Depression isn’t just feeling down or sad for a few days in a row. Major depressive disorder is when a person feels like there is no hope, their mood is filled with sadness and emptiness, and there’s nothing anyone can do to help them. Major depression is a serious mental disorder — one that causes a person distress in every area of their life (school, work, relationships, friends, etc.).
You can reach out and call someone today on a depression hotline number. These free national hotlines are available to anyone who calls, at any time during the day (24/7), 365 days a year. You do not have to be suicidal to take advantage of a depression helpline. If you’re just feeling lonely, confused, or scared, these resources can help.
A person with depression often can’t see a way out of the black despair they feel. The feeling of hopelessness doesn’t go away easily, and if it does, it usually returns within a few hours or the next day. Clinical depression often strikes out of the blue — there’s often no reason for a person to start feeling the way they do.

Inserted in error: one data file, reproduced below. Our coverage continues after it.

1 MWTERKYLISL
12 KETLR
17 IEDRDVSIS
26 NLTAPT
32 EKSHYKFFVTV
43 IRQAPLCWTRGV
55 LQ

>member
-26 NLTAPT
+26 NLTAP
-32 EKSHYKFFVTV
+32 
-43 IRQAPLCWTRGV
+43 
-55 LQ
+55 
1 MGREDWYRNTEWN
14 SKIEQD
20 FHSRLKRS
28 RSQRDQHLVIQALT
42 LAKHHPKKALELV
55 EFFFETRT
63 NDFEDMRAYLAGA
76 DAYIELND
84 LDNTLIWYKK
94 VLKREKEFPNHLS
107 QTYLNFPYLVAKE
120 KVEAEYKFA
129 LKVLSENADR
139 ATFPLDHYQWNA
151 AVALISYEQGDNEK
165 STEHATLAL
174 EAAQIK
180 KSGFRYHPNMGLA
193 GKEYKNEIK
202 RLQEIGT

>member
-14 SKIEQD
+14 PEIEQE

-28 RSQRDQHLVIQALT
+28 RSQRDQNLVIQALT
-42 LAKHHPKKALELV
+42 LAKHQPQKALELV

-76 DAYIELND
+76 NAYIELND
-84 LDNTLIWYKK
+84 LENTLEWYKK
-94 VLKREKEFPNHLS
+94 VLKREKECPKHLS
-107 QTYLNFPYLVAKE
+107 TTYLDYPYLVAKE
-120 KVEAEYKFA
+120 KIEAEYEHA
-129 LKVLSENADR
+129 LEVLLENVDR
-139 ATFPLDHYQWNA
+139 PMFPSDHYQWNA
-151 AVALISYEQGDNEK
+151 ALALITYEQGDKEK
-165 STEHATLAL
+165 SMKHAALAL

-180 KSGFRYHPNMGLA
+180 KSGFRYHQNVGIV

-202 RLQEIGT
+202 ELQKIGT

While most people benefit from treatment of depression, a depression crisis hotline can help a person in the immediate short-term. Many people turn to a hotline because they don’t feel like they can talk to anyone in their life about their feelings. They may feel like their friends or family won’t understand — or overreact to what they share. A hotline can be a lifesaving pressure valve that can help a person feel heard — at a time in their life when they’re feeling especially lost or forgotten.
Nowadays, there are also online methods to reach out for crisis help as well, in case using the phone feels scary or overwhelming to you.
Depression Hotline Numbers You Can Call